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Warning: Common Pain Relievers Unsafe for Heart Patients: Fortunately, there are alternatives for those needing daily pain relief.

Over-the-counter (OTC) drugs are considered generally safe, which is why the U.S. Food & Drug Administration (FDA) allows them to be sold without a prescription.

However, patients with coronary artery disease should use caution when taking OTC nonsteroidal anti-inflammatory drugs (NSAIDs). Patients with heart failure should avoid them completely.

"Heart attack, stroke and heart failure risk increase when NSAID use begins and climb with increasing dosages and length of use," says Steven Nissen, MD, chairman of Cardiovascular Medicine at Cleveland Clinic.

A Roller-Coaster History

NSAIDs are widely used for mild to moderate pain relief, particularly from arthritis. "Nonselective" OTC NSAIDs include ibuprofen (Advil[R], Motrin[R]) and naproxen (Aleve[R]). "Selective COX-2 inhibitors" are available by prescription.

All NSAIDs reduce sodium excretion by the kidneys, which raises blood pressure.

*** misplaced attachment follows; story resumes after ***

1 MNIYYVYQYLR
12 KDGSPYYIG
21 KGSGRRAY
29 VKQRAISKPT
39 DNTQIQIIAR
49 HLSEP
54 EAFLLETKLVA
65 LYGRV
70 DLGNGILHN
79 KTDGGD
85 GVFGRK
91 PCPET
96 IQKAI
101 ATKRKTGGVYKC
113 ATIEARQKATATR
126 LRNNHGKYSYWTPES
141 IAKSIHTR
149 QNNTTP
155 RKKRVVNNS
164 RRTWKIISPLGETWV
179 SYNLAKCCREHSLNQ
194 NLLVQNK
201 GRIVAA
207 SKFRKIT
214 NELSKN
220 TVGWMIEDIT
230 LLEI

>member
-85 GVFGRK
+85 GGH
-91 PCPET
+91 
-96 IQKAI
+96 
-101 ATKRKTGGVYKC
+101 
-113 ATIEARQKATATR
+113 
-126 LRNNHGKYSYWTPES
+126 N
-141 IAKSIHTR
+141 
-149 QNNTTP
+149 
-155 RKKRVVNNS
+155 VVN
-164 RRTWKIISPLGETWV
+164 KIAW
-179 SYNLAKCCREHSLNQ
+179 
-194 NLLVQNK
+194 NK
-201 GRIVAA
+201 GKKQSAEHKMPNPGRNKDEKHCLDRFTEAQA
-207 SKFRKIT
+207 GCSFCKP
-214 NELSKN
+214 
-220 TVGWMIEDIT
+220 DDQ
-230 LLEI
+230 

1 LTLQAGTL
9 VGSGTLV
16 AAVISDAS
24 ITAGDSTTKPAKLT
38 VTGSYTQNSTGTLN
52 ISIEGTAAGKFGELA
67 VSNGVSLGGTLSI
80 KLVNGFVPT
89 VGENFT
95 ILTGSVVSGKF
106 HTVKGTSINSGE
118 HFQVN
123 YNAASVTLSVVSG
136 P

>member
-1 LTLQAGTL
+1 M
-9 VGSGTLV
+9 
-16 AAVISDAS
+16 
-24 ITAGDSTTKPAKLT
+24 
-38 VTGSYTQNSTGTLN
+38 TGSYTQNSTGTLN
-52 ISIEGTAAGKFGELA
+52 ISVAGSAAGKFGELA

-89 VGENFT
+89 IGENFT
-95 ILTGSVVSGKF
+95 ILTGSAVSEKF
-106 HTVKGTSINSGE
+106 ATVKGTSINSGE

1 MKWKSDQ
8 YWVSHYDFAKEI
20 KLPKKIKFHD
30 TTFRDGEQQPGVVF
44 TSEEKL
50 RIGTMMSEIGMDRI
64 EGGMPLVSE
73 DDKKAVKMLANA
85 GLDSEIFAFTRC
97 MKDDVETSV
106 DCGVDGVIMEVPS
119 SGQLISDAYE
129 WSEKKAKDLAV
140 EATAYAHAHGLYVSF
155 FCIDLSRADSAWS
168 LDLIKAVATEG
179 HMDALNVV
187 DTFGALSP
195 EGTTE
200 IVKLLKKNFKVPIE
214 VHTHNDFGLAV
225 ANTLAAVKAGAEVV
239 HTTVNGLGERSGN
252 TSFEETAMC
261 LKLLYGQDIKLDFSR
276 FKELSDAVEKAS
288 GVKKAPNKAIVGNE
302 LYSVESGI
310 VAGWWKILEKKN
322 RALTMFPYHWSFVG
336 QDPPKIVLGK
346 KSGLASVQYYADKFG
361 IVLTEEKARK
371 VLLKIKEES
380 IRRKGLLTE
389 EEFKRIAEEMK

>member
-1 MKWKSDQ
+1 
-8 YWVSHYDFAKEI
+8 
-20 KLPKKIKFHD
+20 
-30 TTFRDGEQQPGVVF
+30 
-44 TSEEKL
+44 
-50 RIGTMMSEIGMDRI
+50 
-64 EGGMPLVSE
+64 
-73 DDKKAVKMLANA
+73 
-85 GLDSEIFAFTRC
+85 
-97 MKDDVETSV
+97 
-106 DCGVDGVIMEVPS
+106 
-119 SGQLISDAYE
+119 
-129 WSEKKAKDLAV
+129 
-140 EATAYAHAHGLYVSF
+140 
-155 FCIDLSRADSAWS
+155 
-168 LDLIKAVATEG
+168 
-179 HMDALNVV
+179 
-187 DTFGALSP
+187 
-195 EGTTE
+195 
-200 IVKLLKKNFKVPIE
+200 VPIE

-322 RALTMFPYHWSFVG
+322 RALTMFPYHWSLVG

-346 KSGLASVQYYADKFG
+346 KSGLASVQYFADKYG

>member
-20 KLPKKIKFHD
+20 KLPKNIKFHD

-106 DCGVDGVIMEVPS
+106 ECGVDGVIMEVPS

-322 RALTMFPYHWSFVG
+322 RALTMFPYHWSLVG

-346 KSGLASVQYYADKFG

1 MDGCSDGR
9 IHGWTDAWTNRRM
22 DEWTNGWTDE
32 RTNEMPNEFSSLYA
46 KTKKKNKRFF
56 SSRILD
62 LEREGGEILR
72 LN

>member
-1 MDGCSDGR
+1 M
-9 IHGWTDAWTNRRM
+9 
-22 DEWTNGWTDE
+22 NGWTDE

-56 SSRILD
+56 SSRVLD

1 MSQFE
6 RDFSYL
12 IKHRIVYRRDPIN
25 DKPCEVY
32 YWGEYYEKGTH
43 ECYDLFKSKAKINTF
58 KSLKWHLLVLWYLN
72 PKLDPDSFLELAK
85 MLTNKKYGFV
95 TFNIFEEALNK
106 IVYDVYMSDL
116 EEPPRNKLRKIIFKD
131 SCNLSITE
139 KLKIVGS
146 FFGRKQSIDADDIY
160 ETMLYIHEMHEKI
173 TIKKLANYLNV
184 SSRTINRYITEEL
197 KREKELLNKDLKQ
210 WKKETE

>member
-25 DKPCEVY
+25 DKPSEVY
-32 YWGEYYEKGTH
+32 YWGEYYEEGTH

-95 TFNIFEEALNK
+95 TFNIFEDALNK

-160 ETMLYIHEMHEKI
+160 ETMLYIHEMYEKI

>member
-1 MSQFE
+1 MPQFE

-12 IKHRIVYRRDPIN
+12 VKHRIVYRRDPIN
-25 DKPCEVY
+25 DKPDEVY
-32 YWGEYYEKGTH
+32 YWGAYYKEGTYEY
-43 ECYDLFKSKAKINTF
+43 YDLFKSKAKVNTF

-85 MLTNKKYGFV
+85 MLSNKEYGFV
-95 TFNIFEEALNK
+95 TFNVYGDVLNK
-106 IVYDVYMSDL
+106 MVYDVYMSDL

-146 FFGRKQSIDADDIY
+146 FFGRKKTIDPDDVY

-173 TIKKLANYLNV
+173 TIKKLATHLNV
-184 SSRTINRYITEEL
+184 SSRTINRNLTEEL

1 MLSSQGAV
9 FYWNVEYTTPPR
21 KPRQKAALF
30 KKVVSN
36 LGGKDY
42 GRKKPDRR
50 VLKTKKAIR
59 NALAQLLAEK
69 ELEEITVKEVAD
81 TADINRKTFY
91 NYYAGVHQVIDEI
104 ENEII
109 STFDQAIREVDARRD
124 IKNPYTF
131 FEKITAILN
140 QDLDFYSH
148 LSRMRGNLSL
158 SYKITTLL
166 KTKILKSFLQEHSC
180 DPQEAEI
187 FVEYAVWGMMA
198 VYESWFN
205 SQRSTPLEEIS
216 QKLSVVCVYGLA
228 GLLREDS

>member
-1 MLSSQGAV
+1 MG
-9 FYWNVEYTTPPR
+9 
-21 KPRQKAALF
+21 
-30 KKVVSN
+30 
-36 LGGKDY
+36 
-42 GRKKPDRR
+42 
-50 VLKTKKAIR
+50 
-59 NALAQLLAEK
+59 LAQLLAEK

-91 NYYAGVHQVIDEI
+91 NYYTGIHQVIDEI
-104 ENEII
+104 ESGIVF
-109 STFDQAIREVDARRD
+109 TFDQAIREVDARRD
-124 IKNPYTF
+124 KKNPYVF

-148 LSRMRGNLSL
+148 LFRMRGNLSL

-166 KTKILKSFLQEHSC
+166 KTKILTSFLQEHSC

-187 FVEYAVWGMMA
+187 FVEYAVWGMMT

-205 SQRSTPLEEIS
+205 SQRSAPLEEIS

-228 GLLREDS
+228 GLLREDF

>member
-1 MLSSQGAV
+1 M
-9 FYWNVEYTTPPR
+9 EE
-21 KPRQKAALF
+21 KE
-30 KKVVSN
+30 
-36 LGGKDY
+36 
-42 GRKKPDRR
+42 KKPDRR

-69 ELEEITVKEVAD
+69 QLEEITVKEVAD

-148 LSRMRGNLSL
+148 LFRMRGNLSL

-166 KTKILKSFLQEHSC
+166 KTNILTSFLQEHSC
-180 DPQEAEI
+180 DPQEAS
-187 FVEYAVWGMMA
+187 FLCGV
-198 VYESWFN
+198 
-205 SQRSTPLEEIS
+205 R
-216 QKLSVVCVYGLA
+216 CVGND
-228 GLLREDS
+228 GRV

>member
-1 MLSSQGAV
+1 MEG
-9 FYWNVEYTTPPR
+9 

Introduced in the 1960s, COX-2 inhibitors were quickly embraced. In no time, however, it became clear that the drugs were associated with an increased risk of heart failure and heart attack.

In 2004, the COX-2 inhibitor rofecoxib (Vioxx[R]) was pulled from the U.S. market when it was found to be responsible for causing more than 140,000 heart attacks.

The FDA mandated a cardiovascular safety trial of celecoxib (Celebrex[R]). This trial, spearheaded by Dr. Nissen, compared moderate doses of celecoxib to ibuprofen and naproxen in 24,081 arthritis patients at increased cardiovascular risk needing daily pain relief. The cardiovascular risks from celecoxib were no greater than those conferred by the other NSAIDs.

"Ibuprofen was particularly hazardous," says Dr. Nissen.

Safe Pain Relievers

The best bet for pain relief is aspirin. Aspirin is an NSAID, but it does not increase heart risk. Acetaminophen (Tylenol[R]) may be an alternative if taken in small doses and regular alcohol consumption is avoided.

"We don't want heart failure patients to be in pain, so sometimes we have to treat them with NSAIDs. In these cases, we use the lowest dose for the shortest length of time," says Dr. Nissen.

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Title Annotation:RISK REDUCTION
Publication:Heart Advisor
Date:Feb 22, 2019
Words:327
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